The film is a tense reenactment of battles and crime scenes, but there is a problem with the script in detailing the personalities of each of the characters beyond their devotion to Algerian independence. Even a marriage and the birth of a son and the death of the mother fail to substantially affect the three brothers beyond the expected reactions. The actors are all excellent but without the benefit of a script that allows them to offer us unique and meaningful individuals they become tropes. As a viewer remembering the brilliance of Days of Glory this film is strangely uninvolving. There is a sense that Rachid Bouchareb feared condemnation by either the Algerians or the French. Much can be said in favor of that stance: no one is 'right' or 'wrong' in war. But at movie's end we are left oddly outside the emotional aspect of the film that was the key to the success of Days of Glory. In the end this is a very well made and powerful film that answers many questions about the French Algerian conflict few of us understand.

    Grady Harp

  2. The standalone sequel to Rachid Bouchareb's 2006 film Days of Glory,Hors-la-loi starts at a time on which the previous movie ended. The Algerian-African soldiers, who fought for France against the Nazi Germany in the previous movie, this time, fight against the imperial France for Algeria's independence. The fact that some actors have acted in both movies create a sense of interconnection, indeed.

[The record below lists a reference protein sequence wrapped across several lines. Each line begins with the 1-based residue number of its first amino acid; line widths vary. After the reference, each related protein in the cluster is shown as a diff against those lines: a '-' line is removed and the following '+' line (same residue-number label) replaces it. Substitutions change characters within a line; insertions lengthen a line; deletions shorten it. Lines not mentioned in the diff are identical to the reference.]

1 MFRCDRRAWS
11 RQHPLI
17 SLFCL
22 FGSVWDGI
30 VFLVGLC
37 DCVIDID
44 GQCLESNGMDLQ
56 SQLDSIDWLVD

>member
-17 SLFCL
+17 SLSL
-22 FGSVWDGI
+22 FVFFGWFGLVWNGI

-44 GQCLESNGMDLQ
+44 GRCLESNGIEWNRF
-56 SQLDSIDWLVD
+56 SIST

Against the backdrop of patriotic struggles of three Algerian brothers, the movie questions both the legacy of modern Western Europe and the hard-line policies of Algerian front of national liberation. From the three brothers, Abdelkader (Sami Bouajila) does a long stint in jail because of his opinions. Messaoud ( Roschdy Zem) goes on serving France as a soldier in the revolt against French rule known as the First Indochina War. He gets impressed by the determined struggle of the local Vietnamese. Saïd (Jamel Debbouze) feels obliged to leave his hometown Setif after the known massacre. He just takes his mom and leaves for France. Though he is not as politically motivated as the other two brothers he always takes his place beside his brothers. Abd-el-Kader, along with the help of Massoud, awakens a new soul of liberation movement in places like Renault workshops and local pubs. Said runs a cabaret and organizes box matches in a place where he started off as a pimp. Using Algerians in false ID and disguise, the liberation movement executes every important French police officer or soldier. The French decide to fight 'terrorism' with its own weapons so they create a secret organization which takes the appearance of a criminal organization and they indulge in 'terrorism' too.